Short Stories

on

The Wall

Down by Bornholmer bridge, the Wall ran out in the open between train tracks. Elsewhere, it cut a curious wound through the city, bisecting streets and waterways, gardens and homes with a mass of wire and concrete. Near the bridge, however, the railway tracks pressed close to the final barricade beyond the death strip as the followed its path towards the crossing point. Down here the Wall’s fortifications were lessened, to allow the rails their route; down here, Erwin and his friends had hoped, passage to the bright lights of the western city might have been a little easier.        Erwin pressed close to the shadows on the edge of the death strip, hugging the train tracks. His breath rasped, icy in his burning throat as he ran. Off in the darkness a siren wailed, activated when Miriam had caught a trip-wire; Erwin wasn’t sure how long it had been since he had lost her and Felix – time seemed to flow erratically to his numb conscious. He wasn’t sure how long he had been alone, any more than he was of the fate of his two companions. The last he could remember of Felix was the bright smile, ever cocksure and absolute, that he had flashed him before they had scaled the first fence. Only a little way, it had said in silence. Only a little way, then the west and Everything.

Erwin ploughed on, his hands loose at his sides, heedless of time and direction. Around him, floodlights swept the broken ground, searching for the interlopers. In the light of one beam, Erwin spotted something that made his heart-clench: a German-shepherd, hackles raised, moving across the rubble. It saw him in the instant it saw him, baring yellowed fangs in black lips. Erwin ran, not bothering to look back.

Sense said to flee back, over the wire fence towards home in the east, but his legs carried him out into the dead land towards the train tracks and the border. The bright lights of the west gleamed beyond the darkness of the Wall, and Erwin rushed to meet them with the hound on his heels. That city’s high-rises and factories spoke of prosperity and opportunity, so utterly juxtaposed to his life in the grey bleak of the east. It was an impossible dream, and he knew it; but it was one Erwin chased, in that grim place, with a smile.

by Alexander Payne.

© Charlie Tyjas www.devoncontemporaryphotography.com

Bleeder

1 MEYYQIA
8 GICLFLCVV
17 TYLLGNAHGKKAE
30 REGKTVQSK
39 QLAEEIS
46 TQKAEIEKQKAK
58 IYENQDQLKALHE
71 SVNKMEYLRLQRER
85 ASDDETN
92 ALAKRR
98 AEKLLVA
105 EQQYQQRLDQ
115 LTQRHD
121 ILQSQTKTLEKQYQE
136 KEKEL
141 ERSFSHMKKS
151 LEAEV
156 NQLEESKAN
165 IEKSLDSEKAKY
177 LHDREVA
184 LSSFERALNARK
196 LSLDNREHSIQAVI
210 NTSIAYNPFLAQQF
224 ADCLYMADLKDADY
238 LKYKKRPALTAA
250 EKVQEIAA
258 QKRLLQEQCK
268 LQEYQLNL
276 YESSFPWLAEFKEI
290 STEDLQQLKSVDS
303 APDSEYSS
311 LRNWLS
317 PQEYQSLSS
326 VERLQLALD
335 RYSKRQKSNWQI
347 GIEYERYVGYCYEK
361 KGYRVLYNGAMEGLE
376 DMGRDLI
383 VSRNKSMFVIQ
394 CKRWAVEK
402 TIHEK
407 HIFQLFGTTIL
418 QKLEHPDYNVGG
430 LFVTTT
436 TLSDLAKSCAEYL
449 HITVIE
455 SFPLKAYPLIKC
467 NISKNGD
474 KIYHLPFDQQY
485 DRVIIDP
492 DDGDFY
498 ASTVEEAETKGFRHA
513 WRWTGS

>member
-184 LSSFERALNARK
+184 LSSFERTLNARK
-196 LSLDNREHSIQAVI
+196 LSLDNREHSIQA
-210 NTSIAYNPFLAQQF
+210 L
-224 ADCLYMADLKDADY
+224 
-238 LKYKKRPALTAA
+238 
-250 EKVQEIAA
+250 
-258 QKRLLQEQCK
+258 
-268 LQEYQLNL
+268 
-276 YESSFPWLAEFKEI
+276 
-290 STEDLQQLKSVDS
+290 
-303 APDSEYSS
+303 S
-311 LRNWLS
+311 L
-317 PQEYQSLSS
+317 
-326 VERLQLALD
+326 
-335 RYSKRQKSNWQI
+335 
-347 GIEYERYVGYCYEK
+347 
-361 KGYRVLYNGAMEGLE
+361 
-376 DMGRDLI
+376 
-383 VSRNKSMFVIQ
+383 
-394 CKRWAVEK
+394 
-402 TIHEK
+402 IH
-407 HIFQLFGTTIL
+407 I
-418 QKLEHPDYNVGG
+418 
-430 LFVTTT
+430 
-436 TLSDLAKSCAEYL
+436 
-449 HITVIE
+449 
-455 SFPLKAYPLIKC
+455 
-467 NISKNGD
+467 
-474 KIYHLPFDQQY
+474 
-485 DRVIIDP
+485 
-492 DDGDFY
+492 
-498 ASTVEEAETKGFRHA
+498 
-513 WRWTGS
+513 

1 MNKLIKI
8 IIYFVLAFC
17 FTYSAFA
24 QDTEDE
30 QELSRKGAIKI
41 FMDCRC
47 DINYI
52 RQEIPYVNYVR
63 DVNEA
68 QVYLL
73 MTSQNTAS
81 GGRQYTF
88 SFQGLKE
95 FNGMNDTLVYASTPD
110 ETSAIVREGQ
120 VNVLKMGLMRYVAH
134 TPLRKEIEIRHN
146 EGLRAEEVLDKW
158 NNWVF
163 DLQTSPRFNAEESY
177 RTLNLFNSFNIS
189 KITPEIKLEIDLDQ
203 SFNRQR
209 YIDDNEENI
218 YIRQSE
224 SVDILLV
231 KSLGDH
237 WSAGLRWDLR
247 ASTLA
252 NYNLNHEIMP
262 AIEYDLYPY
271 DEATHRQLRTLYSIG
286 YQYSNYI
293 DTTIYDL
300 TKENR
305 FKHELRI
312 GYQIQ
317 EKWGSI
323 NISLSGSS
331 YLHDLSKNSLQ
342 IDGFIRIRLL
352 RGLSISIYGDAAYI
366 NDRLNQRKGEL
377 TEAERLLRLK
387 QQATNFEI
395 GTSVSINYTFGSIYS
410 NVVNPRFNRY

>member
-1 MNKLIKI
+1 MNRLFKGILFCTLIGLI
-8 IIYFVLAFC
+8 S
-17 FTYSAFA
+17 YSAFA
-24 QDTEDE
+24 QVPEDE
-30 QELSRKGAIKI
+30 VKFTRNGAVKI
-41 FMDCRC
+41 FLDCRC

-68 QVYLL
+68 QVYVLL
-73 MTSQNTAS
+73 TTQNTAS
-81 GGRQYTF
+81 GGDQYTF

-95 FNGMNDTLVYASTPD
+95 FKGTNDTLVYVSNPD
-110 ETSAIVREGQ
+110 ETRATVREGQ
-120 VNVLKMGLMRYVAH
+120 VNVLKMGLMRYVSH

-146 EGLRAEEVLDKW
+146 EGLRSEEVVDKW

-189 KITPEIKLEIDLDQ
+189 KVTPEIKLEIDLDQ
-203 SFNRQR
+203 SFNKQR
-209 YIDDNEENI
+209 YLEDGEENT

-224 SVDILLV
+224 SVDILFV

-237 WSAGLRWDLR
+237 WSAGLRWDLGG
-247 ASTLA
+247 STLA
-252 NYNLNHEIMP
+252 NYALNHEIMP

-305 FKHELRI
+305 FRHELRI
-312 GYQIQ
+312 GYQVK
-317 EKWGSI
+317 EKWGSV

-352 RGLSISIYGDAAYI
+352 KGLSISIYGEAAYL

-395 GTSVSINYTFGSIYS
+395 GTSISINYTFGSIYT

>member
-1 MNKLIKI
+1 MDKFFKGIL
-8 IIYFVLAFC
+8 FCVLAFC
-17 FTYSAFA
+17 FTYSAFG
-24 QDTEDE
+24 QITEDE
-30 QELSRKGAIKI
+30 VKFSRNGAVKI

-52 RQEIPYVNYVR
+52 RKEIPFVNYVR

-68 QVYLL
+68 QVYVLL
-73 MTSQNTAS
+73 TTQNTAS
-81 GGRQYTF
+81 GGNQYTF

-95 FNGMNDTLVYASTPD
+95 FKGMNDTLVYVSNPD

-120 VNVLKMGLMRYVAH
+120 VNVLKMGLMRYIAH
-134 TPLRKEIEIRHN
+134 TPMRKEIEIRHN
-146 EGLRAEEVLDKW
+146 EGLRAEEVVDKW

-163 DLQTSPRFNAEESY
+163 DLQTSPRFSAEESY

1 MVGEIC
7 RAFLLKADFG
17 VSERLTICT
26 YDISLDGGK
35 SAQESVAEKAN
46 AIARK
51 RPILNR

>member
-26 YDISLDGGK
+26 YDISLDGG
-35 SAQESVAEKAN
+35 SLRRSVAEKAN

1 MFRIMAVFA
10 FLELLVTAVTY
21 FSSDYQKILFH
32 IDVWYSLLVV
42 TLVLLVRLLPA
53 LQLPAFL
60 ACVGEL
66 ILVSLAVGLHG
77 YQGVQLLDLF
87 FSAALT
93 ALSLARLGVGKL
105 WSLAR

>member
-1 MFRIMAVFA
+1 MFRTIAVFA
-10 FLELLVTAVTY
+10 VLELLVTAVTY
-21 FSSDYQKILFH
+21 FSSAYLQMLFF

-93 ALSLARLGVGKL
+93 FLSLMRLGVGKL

Matt was hungry. He hadn’t eaten since he woke up three days ago. He had been staring at his laptop screen for around six hours. He felt unclean. The cone of flashing light from his laptop made him feel like a future-dog, or a techno-dog. “I want move but I don’t” he thought, watching Jeremy Kyle on ITV Player.

He saw the sky becoming lighter through the Noel Edmonds shirt curtains. “Oh that’s good” he thought, as he got up from his seat. His legs felt weird after sitting down for so long. “It’s like my legs have been to the dentists” he thought, rubbing his face with a red jumper.

He opened the curtains and put his head outside, breathing heavily. “I’m like a crappy hotel whale” he thought. He brought his head back in and started to tidy the room.

He folded up his clothes and put them in his holdall. He felt cold and strange, like his stomach had been removed. He stood around bored for about two minutes. He opened up his laptop and listened to “Bleeder” by Alkaline Trio twice. He got up and lied on one side of the bed and read the same sentence from a Bible around ten times. The hotel telephone started ringing.

“Hello?”

“Hi, James from reception here, just letting you know that room service will be up in around ten minutes.”

“Okay. I don’t need room service, I think.”

“But sir, the ladies need to come in and clean your room.”

“I know, but it doesn’t need cleaning.”

“Sir, your room hasn’t been cleaned for the past week. The cleaners will be up in ten minutes.”  James hung up.

Matt went back into the bathroom, dried himself and got dressed. He picked up Dan’s clothes and threw them through the broken window onto his body below. He put the stolen credit card into his wallet and put his wallet into his jacket. He put his shoes on and picked up his holdall. “I feel like going for a walk” he thought, and walked downstairs, out of the hotel and onto the street.

Ten minutes later he reached the town centre. He saw a homeless man sitting outside Marks and Spencer’s with a change pot. He took out some change and the hotel key and threw it into the pot. He walked to McDonalds and ordered a Big Mac.

by Frankie Plummer.

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